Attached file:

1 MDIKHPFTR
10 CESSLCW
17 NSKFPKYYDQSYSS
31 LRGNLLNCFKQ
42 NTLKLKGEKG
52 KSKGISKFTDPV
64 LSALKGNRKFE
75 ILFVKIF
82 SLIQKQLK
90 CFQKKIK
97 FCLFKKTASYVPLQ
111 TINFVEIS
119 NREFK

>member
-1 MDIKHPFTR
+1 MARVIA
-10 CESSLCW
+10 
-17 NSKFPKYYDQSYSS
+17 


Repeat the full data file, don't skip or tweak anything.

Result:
1 MDIKHPFTR
10 CESSLCW
17 NSKFPKYYDQSYSS
31 LRGNLLNCFKQ
42 NTLKLKGEKG
52 KSKGISKFTDPV
64 LSALKGNRKFE
75 ILFVKIF
82 SLIQKQLK
90 CFQKKIK
97 FCLFKKTASYVPLQ
111 TINFVEIS
119 NREFK

>member
-1 MDIKHPFTR
+1 MARVIA
-10 CESSLCW
+10 
-17 NSKFPKYYDQSYSS
+17 